Many of those attempting to check the condition of their homes, retrieve possessions and, in some cases, search for the bodies of relatives seemed dazed by what they found. Some who had not seen each other for days embraced as they surveyed the wreckage around them. Ambulances with wailing sirens and donkey carts loaded with mattresses and pots clogged the streets.
In other areas, Palestinians rushed to stock up with food and essentials, and get cash from banks and ATMs, ahead of the Muslim holiday of Eid al-Fitr, which starts on Monday.
In Beit Hanoun, close to the border, Israeli tanks stood by as people searched through the debris for their belongings, packing whatever they could – blankets, furniture and clothes – into taxis, trucks, rickshaws and carts before fleeing the town.
Siham Kafarneh, 37, sat weeping on the steps of a small grocery store. The mother of eight said the home she had spent 10 years saving up for and moved into two months earlier had been destroyed. “Nothing is left. Everything I have is gone,” she said.
Some people were defiant. One woman pulled a black-and-white Palestinian scarf from the rubble, shouting: “They won’t take away our pride. We’ll wear this to Jerusalem and the day of victory is close.”
Others were resigned. Zaki al-Masri noted quietly that both his house and that of his son had been destroyed. “The Israelis will withdraw, tomorrow or the day after, and we’ll be left in this awful situation as usual.”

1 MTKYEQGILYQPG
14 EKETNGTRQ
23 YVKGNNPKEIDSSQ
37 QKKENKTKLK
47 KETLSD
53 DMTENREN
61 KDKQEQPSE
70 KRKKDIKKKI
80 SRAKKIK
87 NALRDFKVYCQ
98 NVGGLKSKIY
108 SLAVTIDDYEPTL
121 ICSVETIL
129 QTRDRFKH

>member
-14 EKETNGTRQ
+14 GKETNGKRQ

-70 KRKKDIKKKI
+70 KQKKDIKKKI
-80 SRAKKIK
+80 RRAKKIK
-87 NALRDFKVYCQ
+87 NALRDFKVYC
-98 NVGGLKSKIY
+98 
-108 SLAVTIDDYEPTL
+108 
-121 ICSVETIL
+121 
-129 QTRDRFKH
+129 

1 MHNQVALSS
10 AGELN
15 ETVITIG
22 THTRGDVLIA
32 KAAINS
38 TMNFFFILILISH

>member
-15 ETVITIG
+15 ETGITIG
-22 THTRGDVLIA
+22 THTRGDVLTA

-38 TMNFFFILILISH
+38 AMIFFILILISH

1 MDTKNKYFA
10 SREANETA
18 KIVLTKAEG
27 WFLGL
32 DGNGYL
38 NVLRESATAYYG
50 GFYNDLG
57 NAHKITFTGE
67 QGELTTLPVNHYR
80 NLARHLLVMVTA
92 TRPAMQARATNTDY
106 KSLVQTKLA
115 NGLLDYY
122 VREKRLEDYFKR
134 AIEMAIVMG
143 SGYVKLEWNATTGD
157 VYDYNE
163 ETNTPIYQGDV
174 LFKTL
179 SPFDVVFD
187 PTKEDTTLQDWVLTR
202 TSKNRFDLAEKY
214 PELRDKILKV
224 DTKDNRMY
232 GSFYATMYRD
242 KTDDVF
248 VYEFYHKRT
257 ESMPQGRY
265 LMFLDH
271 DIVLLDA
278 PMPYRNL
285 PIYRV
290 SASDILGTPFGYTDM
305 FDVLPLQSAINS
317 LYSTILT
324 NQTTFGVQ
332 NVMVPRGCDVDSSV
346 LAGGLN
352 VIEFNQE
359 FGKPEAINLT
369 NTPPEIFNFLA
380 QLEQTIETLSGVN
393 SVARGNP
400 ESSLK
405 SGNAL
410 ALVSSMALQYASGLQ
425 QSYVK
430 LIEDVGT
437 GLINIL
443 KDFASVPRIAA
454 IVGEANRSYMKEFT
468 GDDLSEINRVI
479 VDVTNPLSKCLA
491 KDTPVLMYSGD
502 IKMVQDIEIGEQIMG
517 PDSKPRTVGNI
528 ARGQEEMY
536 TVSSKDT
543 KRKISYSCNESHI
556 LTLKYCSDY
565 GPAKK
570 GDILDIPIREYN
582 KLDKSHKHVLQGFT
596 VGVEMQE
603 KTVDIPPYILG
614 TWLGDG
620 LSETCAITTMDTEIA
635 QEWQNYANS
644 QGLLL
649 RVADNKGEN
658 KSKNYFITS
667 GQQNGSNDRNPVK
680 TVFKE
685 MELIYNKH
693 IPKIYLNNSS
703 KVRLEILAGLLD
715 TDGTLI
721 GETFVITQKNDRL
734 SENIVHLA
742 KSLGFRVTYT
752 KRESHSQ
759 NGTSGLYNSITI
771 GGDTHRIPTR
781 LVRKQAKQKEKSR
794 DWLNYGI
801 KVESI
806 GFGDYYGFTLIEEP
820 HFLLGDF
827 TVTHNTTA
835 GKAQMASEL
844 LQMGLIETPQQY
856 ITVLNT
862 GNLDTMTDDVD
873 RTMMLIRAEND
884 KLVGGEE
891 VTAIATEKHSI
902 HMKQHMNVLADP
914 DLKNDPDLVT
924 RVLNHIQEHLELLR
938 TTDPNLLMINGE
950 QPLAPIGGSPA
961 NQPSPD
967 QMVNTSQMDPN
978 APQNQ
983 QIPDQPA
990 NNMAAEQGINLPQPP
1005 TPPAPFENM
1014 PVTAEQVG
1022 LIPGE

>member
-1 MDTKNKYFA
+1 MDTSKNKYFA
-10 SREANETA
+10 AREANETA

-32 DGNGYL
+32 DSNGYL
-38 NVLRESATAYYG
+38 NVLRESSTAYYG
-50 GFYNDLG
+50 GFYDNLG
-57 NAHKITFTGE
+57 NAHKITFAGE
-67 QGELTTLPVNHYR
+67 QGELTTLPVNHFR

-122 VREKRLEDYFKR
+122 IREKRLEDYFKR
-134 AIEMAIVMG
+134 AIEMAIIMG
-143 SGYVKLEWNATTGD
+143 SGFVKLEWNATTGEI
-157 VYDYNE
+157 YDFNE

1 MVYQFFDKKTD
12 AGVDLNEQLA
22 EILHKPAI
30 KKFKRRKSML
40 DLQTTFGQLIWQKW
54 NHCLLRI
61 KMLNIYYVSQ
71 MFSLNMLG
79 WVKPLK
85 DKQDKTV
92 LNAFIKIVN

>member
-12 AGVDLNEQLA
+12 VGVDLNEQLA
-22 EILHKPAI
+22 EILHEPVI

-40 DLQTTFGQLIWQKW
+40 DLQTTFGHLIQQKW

At the nearby hospital, six patients and 33 medical staff had spent the night huddled in the X-ray department as the neighbourhood was shelled, said the director, Bassam Abu Warda. A tank shell had hit the second floor of the building, leaving a gaping hole, and the facade was peppered with holes from large-calibre bullets.
Two Red Crescent ambulances were hit in Beit Hanoun overnight, killing a medic and wounding three, one critically, according to the International Committee of the Red Cross. On Saturday, rescue workers pulled the scorched body of the medic from the wrecked vehicle, which had been hit about 200 metres from the hospital.
"Targeting ambulances, hospitals and medical workers is a serious violation of the law of war," said Jacques de Maio, head of the ICRC delegation for Israel and the occupied territories.